The lower arm is the most complex of all the limbs on a human figure, and I am the first one to admit that it has always confused me. When the lower arm is rotated, the radius (the bone on the thumb side of the wrist) crosses over the ulna (the bone that makes the elbow, and that is on the pinky finger side of the wrist). Click on any image to enlarge it.
Peter Rubino has an example in his book that makes it a little easier to understand. I followed his example, and modeled a flat forearm connected to a hand. The edge of the forearm that is on the thumb side of the wrist, represents the radius. The inside elbow, marked with an X does not move. Just the lower arm and hand is rotated.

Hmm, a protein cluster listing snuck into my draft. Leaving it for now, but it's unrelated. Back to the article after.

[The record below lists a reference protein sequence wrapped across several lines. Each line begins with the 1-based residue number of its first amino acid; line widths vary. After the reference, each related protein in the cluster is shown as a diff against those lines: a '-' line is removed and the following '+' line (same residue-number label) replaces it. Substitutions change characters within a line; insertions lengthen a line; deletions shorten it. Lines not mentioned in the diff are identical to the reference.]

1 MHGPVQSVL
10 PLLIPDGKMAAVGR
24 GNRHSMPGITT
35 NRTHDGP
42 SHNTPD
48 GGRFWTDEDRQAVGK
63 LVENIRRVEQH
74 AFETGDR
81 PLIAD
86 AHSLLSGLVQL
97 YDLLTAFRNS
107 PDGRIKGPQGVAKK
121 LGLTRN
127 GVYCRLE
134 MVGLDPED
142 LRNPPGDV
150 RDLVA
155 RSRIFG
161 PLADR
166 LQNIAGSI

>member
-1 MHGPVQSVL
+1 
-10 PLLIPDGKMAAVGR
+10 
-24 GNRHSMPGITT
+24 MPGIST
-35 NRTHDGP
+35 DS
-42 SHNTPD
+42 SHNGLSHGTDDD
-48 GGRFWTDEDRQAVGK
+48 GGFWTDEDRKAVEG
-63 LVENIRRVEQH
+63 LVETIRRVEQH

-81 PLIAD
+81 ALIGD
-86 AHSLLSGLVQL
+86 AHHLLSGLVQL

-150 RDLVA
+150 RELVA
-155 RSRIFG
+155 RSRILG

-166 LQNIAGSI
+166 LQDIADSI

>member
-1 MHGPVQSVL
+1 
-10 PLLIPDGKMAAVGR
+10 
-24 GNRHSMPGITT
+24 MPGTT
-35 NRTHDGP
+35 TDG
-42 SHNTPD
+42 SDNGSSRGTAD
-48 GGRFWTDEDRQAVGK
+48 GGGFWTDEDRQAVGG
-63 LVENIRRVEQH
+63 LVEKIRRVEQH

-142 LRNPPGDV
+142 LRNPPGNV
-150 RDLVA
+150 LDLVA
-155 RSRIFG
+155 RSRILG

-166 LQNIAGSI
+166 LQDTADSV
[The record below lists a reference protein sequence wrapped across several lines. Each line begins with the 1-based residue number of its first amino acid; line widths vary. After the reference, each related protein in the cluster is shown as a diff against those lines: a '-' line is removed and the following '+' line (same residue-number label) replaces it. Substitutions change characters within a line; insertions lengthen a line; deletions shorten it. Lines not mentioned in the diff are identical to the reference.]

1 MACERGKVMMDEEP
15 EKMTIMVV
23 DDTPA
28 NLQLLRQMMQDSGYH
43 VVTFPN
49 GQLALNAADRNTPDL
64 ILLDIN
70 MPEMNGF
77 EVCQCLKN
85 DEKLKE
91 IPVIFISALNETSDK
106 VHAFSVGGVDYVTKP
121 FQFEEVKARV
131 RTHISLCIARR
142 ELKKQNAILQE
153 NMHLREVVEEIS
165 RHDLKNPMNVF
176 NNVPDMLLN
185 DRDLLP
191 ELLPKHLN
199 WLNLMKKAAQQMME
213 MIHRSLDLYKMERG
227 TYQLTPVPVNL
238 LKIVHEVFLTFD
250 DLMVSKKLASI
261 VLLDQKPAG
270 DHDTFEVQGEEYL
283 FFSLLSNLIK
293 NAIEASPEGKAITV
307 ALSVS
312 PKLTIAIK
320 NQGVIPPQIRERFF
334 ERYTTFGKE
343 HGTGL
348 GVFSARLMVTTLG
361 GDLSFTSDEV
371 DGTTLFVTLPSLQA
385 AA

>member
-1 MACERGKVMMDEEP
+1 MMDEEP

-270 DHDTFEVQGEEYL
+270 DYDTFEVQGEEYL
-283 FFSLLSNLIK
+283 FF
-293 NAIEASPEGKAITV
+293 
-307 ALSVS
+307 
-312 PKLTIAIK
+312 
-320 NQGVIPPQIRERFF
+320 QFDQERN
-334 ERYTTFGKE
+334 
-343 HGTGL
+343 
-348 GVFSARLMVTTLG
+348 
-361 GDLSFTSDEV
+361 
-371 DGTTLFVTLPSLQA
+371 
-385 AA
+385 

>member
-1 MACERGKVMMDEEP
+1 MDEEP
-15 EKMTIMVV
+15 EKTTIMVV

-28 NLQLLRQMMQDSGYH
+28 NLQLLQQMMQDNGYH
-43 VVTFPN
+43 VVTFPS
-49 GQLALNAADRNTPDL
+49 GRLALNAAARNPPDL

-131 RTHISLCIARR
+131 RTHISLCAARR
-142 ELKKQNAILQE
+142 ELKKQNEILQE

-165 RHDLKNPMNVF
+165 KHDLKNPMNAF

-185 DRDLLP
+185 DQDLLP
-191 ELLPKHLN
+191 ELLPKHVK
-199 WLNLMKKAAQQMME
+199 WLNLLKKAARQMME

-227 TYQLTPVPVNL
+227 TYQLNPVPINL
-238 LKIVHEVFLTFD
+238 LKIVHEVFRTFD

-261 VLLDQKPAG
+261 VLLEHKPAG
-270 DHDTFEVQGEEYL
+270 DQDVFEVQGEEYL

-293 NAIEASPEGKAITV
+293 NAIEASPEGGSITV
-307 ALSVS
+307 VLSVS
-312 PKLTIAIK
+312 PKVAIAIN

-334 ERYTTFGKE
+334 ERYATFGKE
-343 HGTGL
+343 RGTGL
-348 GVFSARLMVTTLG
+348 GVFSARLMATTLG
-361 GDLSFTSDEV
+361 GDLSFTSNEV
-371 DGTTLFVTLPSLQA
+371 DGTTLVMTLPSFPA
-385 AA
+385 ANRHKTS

On a doll, this lower arm rotation of the radius doesn't happen. The doll's arm is rigid, without muscles or bones, except the ones that are modeled in clay, when the figure is originally made. I'm going to have to think about this.
I am a Big Fan of Martha Armstrong-Hand's method of making ball-jointed dolls, and today I found a YouTube video of an interview with doll maker R. John Wright, that also features Martha Armstrong-Hand (1920-2004). The interview is in two parts, and although it mainly focuses on John, there are some parts with Martha speaking about her work. The interview was filmed c.1986.
Part One 16:34
Part Two 14:56
Martha Armstrong-Hand is the author of the book, Learning To Be A Doll Artist: An Apprenticeship With Martha Armstrong-Hand (Livonia, MI: Scott Publications, 1999). She was married to David Hand, a Disney animator, and supervising director of Snow White And The Seven Dwarfs, and Bambi. Martha also worked as a doll designer and sculptor for Mattel for 20 years, and was a member of the National Institute of American Doll Artists. (NIADA)
This work is licensed under a Creative Commons Attribution-ShareAlike 3.0 Unported License.